Lawyers from Americans United for Separation of Church and State are representing the parents. The Seattle-based Discovery Institute, the leading intelligent design group, has sought to distance itself from the course by writing a letter to the school district stating, "The title and nature of this course are problematic and appear to misrepresent the content of the course and intelligent design. Sum We respectfully request that you either reformulate the course by removing the young earth creationist materials or retitle the course as a course not focused on intelligent design."
On 9 January 2006, Kentucky Gov. Ernie Fletcher (R) started out the year by inserting a brief endorsement of intelligent design into his State of the Commonwealth speech.
"What is wrong with teaching intelligent design in our schools?" he rhetorically asked the audience.
Later, the governor told an Associated Press reporter that schools should teach intelligent design because it is "the foundational principle of our nation."
ID, he said, is "not a matter of faith and it's not a matter of religion. It's a matter of something called self-evident truth."
Some state lawmakers later expressed their bafflement at the governor's mention of the topic. A Kentucky statute, which apparently has not been tested in court, specifically allows local educators to choose to teach creationism-essentially the "older sibling" of intelligent design-in public schools.
The National Center for Education Statistics (NCES) has released the results of its winter 2004-05 Integrated Postsecondary Education Data System (IPEDS), which tracks employment records, salaries, and benefits provided by Title IV participating institutions. IPEDS adjusted nine-month salaries for employees and found that, on average, professors earned $87,634 annually, associate professors earned $63,567, assistant professors earned $53,481, instructors earned $46,238, and lecturers earned $44,385. The survey also found that "in general, men earned higher average salaries than women," with male and female professors at four-year public institutions earning $91,102 and $81,719, respectively.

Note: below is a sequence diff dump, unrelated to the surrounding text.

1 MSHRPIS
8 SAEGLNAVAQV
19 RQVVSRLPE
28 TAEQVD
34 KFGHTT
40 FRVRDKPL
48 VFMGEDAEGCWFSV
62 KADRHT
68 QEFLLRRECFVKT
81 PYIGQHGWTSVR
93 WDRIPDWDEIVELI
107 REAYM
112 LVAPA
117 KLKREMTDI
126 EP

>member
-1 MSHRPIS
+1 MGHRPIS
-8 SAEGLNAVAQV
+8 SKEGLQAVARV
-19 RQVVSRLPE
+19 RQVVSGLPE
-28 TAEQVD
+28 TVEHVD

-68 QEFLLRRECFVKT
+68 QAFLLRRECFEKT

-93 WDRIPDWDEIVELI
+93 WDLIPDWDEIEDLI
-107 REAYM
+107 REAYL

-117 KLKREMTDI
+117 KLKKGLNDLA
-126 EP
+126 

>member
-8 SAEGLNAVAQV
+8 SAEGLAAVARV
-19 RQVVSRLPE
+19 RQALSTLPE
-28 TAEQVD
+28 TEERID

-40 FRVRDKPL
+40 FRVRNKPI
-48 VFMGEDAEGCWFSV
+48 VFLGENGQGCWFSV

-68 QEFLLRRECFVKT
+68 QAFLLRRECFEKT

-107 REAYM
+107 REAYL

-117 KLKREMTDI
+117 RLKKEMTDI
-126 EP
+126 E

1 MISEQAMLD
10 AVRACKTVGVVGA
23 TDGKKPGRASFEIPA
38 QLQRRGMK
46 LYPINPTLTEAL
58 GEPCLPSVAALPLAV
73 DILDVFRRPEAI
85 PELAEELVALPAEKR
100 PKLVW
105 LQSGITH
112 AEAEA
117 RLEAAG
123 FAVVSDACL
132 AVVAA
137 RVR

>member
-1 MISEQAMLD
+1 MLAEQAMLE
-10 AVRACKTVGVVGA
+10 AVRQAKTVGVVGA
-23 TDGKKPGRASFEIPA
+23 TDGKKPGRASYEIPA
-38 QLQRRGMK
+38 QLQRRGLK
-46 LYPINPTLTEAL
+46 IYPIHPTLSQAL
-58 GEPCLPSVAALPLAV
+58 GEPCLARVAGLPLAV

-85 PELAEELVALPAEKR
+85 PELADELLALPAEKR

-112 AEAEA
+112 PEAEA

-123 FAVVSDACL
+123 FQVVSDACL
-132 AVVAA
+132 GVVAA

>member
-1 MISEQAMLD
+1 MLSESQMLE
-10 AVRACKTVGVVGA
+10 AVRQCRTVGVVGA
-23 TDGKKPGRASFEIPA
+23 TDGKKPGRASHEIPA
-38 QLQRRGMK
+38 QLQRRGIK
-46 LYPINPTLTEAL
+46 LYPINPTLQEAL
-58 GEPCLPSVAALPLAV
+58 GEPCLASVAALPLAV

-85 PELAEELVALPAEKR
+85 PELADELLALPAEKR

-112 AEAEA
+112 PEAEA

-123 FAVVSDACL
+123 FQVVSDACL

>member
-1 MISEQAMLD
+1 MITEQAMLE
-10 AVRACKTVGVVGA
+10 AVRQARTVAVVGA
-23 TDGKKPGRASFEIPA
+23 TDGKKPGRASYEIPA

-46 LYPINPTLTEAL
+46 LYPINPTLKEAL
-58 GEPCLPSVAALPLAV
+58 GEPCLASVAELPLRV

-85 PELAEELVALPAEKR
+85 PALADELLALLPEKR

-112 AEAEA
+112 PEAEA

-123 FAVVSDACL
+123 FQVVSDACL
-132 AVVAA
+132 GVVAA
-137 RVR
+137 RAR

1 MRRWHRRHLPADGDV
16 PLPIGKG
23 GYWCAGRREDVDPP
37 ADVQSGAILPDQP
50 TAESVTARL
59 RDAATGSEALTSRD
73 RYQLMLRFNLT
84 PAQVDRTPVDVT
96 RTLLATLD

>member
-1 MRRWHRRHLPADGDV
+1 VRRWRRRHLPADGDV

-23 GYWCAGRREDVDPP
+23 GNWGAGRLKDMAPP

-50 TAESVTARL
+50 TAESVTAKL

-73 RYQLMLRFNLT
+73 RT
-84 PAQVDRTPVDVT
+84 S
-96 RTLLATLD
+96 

The full report is available at http://nces.ed.gov/pubsearch/pubsinfo.asp?pubid=2006187.
As part of its focus on engaging scientists in the public policy process, the American Institute of Biological Sciences is pleased to announce the AIBS Emerging Public Policy Leader Award, an opportunity for graduate students in the biological sciences to receive first-hand experience in the policy arena. AIBS will pay travel costs and expenses for 1-2 recipients of the award to participate in a Biological and Ecological Sciences Coalition Congressional Visits Day (CVD) in Washington, D.C. on March 14-15, 2006. PLEASE NOTE THIS DATE HAS CHANGED SINCE THE ORIGINAL ANNOUNCEMENT. This is event brings scientists and educators to Washington, D.C. to raise visibility and support for the biological sciences. During the event, participants will attend briefings by key officials from the White House and Congress and receptions honoring members of Congress for their work on behalf of biology; they will also participate in meetings with members of Congress and their staff.
For application details, please visit http://www.aibs.org/announcements/060106_date_change_for_aibs.html.